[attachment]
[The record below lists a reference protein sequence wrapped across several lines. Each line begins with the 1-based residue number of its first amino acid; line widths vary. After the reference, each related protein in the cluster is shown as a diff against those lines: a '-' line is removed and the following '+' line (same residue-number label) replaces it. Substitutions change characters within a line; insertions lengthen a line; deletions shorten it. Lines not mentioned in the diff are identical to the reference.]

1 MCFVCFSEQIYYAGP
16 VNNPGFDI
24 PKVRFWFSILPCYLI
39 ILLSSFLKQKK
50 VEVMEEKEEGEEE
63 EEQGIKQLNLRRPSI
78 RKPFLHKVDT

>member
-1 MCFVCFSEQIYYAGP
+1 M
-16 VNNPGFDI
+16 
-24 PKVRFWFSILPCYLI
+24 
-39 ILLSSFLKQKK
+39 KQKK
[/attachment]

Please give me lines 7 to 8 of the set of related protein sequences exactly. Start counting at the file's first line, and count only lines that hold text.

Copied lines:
63 EEQGIKQLNLRRPSI
78 RKPFLHKVDT